That said, the broadcast talent, for lack of a better word, fell woefully short. Arlo White’s super-enthused exclamations failed to match the scenes on camera and the overdramatized calls were straight up disingenuous. Jerry Foltz didn’t add much flavor, either. Fan-favorite David Feherty joined late, but wasn’t able to fill the massive holes in the commentary booth. Fairway Feherty might need to pick up the gear again in 2023, because while Bubba Watson had his moments later in the year, this blunder summed up the season for the awkward group of on-course reporters that included Dom Boulet, Su-Ann Heng and Troy Mullins.

Last month, Golfweek reported LIV Golf was nearing a deal to purchase air time for its tournaments with Fox Sports 1. The yet-to-be-finalized deal would have LIV pay for not only the time slot, but also the production cost. LIV called the report “incomplete and inaccurate” at the time, but when specifically asked at the team championship if LIV would be open to paying for tournaments to be aired, COO Atul Khosla didn’t reject the idea.

Winner – Team golf

LIV Golf Jeddah
LIV Golf Jeddah

Brooks Koepka celebrates on the podium with his team following his playoff win in the LIV Golf Invitational-Jeddah at the Royal Greens Golf Club on October 16, 2022. (Photo: Amer Hilabi/AFP via Getty Images)

LIV hasn’t figured it out yet, but the team championship proved that team golf can deliver. You couldn’t have asked for a better ending in Miami: polarizing Patrick Reed made a late birdie to give his team the lead, leaving Dustin Johnson and Cameron Smith to play for $16 million on the final hole.

Sure, most of the matches in the quarterfinal and semifinal rounds were absolute duds that weren’t worth calling up the YouTube stream, but the big names carried the weight. Whether it was Phil Mickelson and Smith going to the final hole in the quarters or Bryson DeChambeau’s collapse on the 23rd hole against Louis Oosthuizen, each day provided late drama.

The regular season events and team rosters still need some fine-tuning, but there’s something to be said for the unique team championship format.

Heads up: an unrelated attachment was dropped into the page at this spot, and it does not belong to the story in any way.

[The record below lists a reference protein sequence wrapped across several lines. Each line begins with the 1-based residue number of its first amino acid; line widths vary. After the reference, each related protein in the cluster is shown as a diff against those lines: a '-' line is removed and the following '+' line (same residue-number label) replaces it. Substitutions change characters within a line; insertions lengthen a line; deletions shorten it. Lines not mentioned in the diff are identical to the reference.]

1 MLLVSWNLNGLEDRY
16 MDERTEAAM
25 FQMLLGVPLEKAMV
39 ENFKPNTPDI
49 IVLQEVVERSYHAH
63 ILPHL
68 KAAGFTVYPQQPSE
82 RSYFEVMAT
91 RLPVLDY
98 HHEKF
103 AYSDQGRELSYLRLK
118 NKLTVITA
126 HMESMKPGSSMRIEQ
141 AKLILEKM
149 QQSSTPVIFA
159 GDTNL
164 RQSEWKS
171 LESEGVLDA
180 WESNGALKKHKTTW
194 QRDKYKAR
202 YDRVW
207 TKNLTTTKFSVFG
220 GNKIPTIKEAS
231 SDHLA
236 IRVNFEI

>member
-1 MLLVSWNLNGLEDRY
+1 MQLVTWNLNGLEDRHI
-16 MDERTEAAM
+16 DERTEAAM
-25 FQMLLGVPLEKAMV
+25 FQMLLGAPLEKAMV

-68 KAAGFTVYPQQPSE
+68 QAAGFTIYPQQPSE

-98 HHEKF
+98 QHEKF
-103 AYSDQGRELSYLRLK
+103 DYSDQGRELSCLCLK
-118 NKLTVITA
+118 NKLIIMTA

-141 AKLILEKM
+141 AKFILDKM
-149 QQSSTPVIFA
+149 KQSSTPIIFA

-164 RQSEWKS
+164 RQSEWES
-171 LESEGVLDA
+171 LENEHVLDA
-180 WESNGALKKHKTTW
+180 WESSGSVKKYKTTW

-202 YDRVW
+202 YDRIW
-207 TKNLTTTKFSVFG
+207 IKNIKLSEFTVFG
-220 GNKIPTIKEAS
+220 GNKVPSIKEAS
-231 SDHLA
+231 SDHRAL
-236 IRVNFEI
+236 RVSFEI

Loser – PGA Tour

PGA Tour logo
PGA Tour logo

A PGA Tour sign is displayed near the tee box on the 13th hole ahead of the 3M Open on July 21, 2021, in Blaine, Minnesota. (Photo: David Berding/Getty Images)

They lost some of the best players with Johnson and Smith taking their talents to LIV. Future international stars like Joaquin Niemann walked out the door, same with DeChambeau, Mickelson, and Brooks Koepka, who all boast their own unique following.

Hindsight is always 20/20, but PGA Tour commissioner Jay Monahan probably should have taken the Saudi circuit more seriously in the early stages. Monahan had his reasons for ignoring LIV early on. Maybe he didn’t want to legitimize the series. Perhaps he was afraid simply speaking with LIV would ruffle the feathers of sponsors (as we’ve seen with players who have joined). We’ll probably find all that out in a tell-all book down the line. No matter what he or the Tour did, LIV was always going to offer insane amounts of money that would most likely still have attracted some of the aforementioned names. But maybe not all.

His statements of “the PGA Tour is moving on,” in reference to LIV and “we are and we always will be focused on legacy, not leverage,” in reference to Mickelson at the Players Championship sounded good in the moment, but may not age well with time.

Winner – PGA Tour players

2022 CJ Cup
2022 CJ Cup

Max Homa waits his turn on the 18th green during the first round of THE CJ CUP in South Carolina. Mandatory Credit: David Yeazell-USA TODAY Sports